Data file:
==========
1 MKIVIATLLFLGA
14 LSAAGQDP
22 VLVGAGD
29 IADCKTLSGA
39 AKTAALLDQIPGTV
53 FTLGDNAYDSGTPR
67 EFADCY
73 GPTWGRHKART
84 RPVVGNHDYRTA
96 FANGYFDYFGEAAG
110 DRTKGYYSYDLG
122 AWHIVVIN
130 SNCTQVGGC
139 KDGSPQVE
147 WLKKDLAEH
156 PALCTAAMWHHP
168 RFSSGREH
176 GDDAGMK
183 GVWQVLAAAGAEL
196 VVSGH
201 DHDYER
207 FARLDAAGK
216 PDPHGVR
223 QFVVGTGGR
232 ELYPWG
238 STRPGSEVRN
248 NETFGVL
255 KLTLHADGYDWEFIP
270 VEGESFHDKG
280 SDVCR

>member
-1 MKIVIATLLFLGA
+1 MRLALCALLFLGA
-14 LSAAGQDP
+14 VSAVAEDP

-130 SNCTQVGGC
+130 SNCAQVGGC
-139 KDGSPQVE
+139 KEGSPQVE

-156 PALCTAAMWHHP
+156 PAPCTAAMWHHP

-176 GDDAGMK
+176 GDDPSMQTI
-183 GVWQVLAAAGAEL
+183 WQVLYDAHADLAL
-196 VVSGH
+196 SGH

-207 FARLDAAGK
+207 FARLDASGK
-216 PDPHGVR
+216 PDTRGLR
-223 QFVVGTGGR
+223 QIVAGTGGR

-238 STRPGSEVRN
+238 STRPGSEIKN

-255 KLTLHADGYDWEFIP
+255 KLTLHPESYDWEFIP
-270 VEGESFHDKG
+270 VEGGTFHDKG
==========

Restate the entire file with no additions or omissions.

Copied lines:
1 MKIVIATLLFLGA
14 LSAAGQDP
22 VLVGAGD
29 IADCKTLSGA
39 AKTAALLDQIPGTV
53 FTLGDNAYDSGTPR
67 EFADCY
73 GPTWGRHKART
84 RPVVGNHDYRTA
96 FANGYFDYFGEAAG
110 DRTKGYYSYDLG
122 AWHIVVIN
130 SNCTQVGGC
139 KDGSPQVE
147 WLKKDLAEH
156 PALCTAAMWHHP
168 RFSSGREH
176 GDDAGMK
183 GVWQVLAAAGAEL
196 VVSGH
201 DHDYER
207 FARLDAAGK
216 PDPHGVR
223 QFVVGTGGR
232 ELYPWG
238 STRPGSEVRN
248 NETFGVL
255 KLTLHADGYDWEFIP
270 VEGESFHDKG
280 SDVCR

>member
-1 MKIVIATLLFLGA
+1 MRLALCALLFLGA
-14 LSAAGQDP
+14 VSAVAEDP

-130 SNCTQVGGC
+130 SNCAQVGGC
-139 KDGSPQVE
+139 KEGSPQVE

-156 PALCTAAMWHHP
+156 PAPCTAAMWHHP

-176 GDDAGMK
+176 GDDPSMQTI
-183 GVWQVLAAAGAEL
+183 WQVLYDAHADLAL
-196 VVSGH
+196 SGH

-207 FARLDAAGK
+207 FARLDASGK
-216 PDPHGVR
+216 PDTRGLR
-223 QFVVGTGGR
+223 QIVAGTGGR

-238 STRPGSEVRN
+238 STRPGSEIKN

-255 KLTLHADGYDWEFIP
+255 KLTLHPESYDWEFIP
-270 VEGESFHDKG
+270 VEGGTFHDKG